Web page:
The Marriott Foundation for People with Disabilities, through its “Bridges. . .from school to work” program, seeks to enhance employment opportunity for youth with disabilities. Working collaboratively with all involved, Bridges endeavors to create a stepping stone to productive and fulfilling employment for youth exiting special education and a stepping stone to a rich and largely untapped applicant pool for employers. Grounded in the conviction that youth with disabilities can be employees with capabilities, the program ultimately strives to develop strong, mutually beneficial employer/employee relationships.
MontgomeryWorks partners with youth programs to provide educational and occupational skills that foster academic and employment success. Our programs encourage youth to achieve educational goals, obtain work experience, develop leadership skills, practice good citizenship, and provide community service. For more information, call (301) 946-1806 or contact a resource specialist at the MontgomeryWorks location near you.
Transition Services assist students in the movement from school to the world of work and adult life. The Department of Rehabilitative Services (DRS) works together with students, families, schools and community agencies to provide services to support this transition.
DRS reccommends that students and families begin to make transition plans at least three years prior to exiting school. DRS provides information and outreach through:
Presentations to groups such as families and teachers
Technical assistance and individualized consultation
Education and training for schools and families
The purpose of Project Access is to improve the delivery and outcomes of postsecondary education for individuals with disabilities. Project Access is designed to significantly facilitate the transition of high school students with disabilities into postsecondary education, to increase the success rate and retention of freshman students with disabilities at Howard Community College, and to improve career counseling and job placement services for students with disabilities.
This report focuses on the special barriers to equal educational opportunity in higher education faced by students with disabilities as they are educated in elementary and secondary schools, transition to higher education, and receive accommodations in higher education.
This tool provides a snapshot of the quality of existing services and provides users with a concise evaluation report. It also provides users with an itemized action plan to that can be used to address areas in need of improvement.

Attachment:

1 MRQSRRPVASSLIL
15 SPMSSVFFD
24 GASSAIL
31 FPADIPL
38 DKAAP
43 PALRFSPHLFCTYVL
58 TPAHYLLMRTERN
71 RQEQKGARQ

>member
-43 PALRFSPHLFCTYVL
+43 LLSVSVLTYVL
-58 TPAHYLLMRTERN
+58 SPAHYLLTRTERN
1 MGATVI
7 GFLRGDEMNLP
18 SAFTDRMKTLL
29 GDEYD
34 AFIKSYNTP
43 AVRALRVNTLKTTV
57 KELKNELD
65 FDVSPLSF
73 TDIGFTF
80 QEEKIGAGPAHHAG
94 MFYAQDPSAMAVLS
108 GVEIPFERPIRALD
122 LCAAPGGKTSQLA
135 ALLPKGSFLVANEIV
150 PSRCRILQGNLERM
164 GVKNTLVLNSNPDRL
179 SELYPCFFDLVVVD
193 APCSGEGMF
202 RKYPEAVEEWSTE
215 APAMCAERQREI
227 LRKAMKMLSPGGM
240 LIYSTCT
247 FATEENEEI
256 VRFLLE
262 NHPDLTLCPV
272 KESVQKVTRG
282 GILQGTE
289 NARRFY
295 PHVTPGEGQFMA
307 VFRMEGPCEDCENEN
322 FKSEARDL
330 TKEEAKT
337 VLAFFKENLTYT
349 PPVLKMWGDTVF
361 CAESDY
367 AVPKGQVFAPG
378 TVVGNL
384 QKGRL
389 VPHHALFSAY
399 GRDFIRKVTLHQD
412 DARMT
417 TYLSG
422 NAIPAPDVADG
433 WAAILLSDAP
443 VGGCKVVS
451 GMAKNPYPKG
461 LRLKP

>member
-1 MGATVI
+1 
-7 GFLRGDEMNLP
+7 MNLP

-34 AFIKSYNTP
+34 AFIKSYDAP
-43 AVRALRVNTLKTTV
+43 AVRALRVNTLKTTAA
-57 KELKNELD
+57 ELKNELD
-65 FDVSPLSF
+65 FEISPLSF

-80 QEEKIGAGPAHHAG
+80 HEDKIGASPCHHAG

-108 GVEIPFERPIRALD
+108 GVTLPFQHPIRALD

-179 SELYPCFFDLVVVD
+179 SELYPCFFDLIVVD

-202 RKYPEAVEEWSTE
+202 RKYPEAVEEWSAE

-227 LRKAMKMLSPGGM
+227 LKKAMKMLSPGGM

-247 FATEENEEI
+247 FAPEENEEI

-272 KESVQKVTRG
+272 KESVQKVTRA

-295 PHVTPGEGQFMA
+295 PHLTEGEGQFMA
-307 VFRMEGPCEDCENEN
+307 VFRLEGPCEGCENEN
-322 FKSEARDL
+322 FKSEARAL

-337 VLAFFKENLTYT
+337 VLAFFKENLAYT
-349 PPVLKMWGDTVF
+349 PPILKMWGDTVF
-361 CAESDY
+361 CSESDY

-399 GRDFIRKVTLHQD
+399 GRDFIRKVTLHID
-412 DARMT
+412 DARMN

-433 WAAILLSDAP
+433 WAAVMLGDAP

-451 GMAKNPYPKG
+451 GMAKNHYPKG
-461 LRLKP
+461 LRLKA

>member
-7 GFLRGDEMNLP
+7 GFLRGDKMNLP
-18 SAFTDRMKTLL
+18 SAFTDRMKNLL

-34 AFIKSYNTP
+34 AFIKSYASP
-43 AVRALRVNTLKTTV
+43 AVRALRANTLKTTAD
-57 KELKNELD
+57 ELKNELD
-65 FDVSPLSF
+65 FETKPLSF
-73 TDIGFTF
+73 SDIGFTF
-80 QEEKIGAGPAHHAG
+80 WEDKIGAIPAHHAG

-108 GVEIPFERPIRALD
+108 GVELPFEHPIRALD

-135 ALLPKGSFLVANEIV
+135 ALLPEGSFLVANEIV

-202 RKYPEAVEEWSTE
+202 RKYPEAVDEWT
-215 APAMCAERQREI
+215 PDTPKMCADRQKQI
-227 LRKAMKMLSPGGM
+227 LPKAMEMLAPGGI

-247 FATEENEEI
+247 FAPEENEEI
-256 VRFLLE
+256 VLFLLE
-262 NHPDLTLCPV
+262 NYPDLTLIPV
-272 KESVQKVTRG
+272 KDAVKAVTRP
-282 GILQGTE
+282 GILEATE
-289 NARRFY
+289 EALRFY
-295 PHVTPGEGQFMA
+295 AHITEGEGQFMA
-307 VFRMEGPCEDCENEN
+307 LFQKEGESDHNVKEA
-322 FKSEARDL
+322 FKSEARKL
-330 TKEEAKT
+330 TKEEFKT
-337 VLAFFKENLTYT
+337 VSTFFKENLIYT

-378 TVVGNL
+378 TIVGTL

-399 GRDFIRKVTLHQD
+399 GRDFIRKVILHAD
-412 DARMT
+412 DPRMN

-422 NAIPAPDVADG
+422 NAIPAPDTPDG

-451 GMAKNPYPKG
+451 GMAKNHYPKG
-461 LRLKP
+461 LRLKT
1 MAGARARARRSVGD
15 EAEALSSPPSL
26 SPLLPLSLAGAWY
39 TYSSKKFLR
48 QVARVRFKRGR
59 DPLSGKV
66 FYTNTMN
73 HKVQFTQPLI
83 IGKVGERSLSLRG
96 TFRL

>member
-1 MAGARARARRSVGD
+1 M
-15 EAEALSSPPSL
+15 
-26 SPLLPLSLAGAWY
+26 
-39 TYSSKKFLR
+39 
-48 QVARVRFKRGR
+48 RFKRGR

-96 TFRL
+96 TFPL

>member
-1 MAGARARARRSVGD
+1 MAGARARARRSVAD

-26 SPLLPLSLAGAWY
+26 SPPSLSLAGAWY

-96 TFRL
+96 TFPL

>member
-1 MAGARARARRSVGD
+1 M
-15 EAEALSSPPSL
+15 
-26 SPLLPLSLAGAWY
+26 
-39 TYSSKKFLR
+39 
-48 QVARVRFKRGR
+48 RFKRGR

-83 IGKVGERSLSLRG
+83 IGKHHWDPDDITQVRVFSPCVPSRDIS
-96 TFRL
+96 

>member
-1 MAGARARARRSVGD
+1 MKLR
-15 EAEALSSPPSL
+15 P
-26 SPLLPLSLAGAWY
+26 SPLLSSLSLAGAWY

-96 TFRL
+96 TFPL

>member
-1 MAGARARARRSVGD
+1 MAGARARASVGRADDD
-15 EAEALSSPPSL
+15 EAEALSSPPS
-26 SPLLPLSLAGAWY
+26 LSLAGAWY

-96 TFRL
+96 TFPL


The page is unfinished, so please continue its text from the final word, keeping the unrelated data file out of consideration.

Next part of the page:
Article and accompanying checklist that help assess a student’s readiness for postsecondary education.
Pathway at UCLA Extension is a two-year certificate program for students with intellectual and other developmental disabilities, offering a blend of educational, social, and vocational experiences, taught and supervised by experienced instructors sensitive to the individual needs of our students. On campus, Pathway students attend classes and participate with UCLA students in the many social, recreational, and cultural activities of a major university.
It is hoped that the information in this guide is written in a way that is easy to understand. This was done for several reasons:
*so that people with developmental disabilities who read, can read it and use it;
*so that people who advocate for those who cannot read can explain it more easily;
*so that we can all understand.
The activities and checklists contained in this guide have been used in a variety of ways. Any of the materials can be copied or changed to meet the needs of people in your area.
A college education can open the door to greater participation in the workplace and community. With this urgently needed, research-based book, readers will learn what they can do to make this crucial opportunity available to young people with a wide range of disabilities. Professionals who work in high schools and colleges — including disability service coordinators, guidance counselors, administrators, and general and special educators — will use this important resource to
- help students make all of the necessary preparations, including selecting a college, applying, determining eligibility for services, and securing financial aid
- create welcoming college classrooms through the use of universally designed instructional strategies, assessment methods, and accommodations and supports
- address the specific needs of students who have psychiatric disabilities, learning disabilities and ADHD, and developmental disabilities
- promote the important concept of self-determination to aid students in their transition to college life and professional life
- learn students’ rights and responsibilities under the Americans with Disabilities Act
- help students practice for and make the transition to the working world, using resources such as internships, career centers, and business partnerships
Filled with case studies, best practices, program guidelines, and strategies, this is a required resource for anyone who educates or coordinates services for individuals with disabilities. Readers will discover their part in helping young people gain access to a meaningful college education — one that promotes independence and responsibility, sharpens social skills, and builds a strong foundation for a successful career.